Stephen Covey Stephen Richards Covey (October 24, 1932 – July 16, 2012) was an American educator, author, businessman, and keynote speaker. His most popular book was The Seven Habits of Highly Effective People. His other books include First Things First, Principle-Centered Leadership, The Seven Habits of Highly Effective Families, The 8th Habit, and The Leader In Me — How Schools and Parents Around the World Are Inspiring Greatness, One Child at a Time. He was a professor at the Jon M. Early life Covey was born to Stephen Glenn Covey and Irene Louise Richards Covey in Salt Lake City, Utah, on October 24, 1932. Louise was the daughter of Stephen L Richards, an apostle and counselor in the first presidency of The Church of Jesus Christ of Latter-day Saints under David O. Covey was athletic as a youth but contracted slipped capital femoral epiphysis in junior high school, requiring him to change his focus to academics. Education Books The 7 Habits of Highly Effective People
Dry-roasted planets: A Sun-Like Star That Tried To Eat Its Young Natalie Batalha has had plenty of experience fielding questions from both layfolk and other scientists over the past couple of years — and with good reason. Batalha is the deputy principal investigator for the spectacularly successful Kepler space telescope, which has found evidence of more than 2,000 planets orbiting distant stars so far — including, just last week, a world almost exactly the size of Earth and another the size of Venus. But Kepler is giving astronomers all sorts of new information about stars as well, and that's what a European TV correspondent wanted to know about during an interview last year. Was it true, she asked, that stars like the sun will eventually swell up and destroy their planets? It's a common question, and Batalha recited the familiar answer, one that's been in astronomy textbooks for at least half a century: Yes, it's true. How indeed? And yet these two worlds, known as KOI 55.01 and KOI 55.02, lived through the ordeal anyway.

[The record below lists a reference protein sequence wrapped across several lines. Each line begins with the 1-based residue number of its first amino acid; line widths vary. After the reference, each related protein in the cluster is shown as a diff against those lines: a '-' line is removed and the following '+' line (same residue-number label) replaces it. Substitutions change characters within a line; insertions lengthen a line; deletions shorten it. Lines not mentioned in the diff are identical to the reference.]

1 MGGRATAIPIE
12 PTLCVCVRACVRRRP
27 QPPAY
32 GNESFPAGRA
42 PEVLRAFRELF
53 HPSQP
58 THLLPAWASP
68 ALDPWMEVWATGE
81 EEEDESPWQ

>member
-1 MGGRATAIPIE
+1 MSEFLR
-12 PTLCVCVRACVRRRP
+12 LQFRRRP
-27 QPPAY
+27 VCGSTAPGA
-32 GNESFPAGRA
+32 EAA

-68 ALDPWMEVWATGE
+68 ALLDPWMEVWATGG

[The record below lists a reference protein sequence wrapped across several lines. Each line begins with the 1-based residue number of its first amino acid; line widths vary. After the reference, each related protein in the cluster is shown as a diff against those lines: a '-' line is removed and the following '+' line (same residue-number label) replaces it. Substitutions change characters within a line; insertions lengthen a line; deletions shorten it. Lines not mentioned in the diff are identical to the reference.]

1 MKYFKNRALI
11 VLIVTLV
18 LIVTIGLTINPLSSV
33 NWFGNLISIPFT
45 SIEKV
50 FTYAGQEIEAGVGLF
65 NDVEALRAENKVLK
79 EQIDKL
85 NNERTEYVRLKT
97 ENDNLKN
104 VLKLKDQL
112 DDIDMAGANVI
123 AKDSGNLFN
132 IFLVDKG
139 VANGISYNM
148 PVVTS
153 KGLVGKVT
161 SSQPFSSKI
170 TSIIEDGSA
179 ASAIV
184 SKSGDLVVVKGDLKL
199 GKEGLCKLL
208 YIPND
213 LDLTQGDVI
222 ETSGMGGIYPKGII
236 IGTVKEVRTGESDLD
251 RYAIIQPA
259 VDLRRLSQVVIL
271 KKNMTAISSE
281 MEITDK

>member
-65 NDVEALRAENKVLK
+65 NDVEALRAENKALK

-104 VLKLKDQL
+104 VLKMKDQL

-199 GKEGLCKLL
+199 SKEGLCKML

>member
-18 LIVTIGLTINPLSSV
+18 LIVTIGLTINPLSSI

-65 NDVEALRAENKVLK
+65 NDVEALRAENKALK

PhysicsCentral: Learn How Your World Works NOVA scienceNOW Can Wind Turbines Make You Sick? Residents living in the shadows of wind turbines say the sound is making them sick. But so far the science isn't there. From NOVA Next | Jun 27, 2018 Thirty Years Ago Today, Global Warming First Made Headline News On June 23, a NASA climate scientist, James Hansen, told a U.S. From NOVA Next | Jun 23, 2018 New Middle Eastern Particle Accelerator’s Motto is “Science for Peace” In a region in turmoil, an unprecedented joint venture of scientists and policymakers is working together on Jordan’s new particle accelerator under the motto "science for peace." From NOVA Next | Jun 21, 2018 Psychological Damage Inflicted By Parent-Child Separation is Deep, Long-Lasting Here's what happens in the brain and the body when a child is forcibly separated from his or her parents.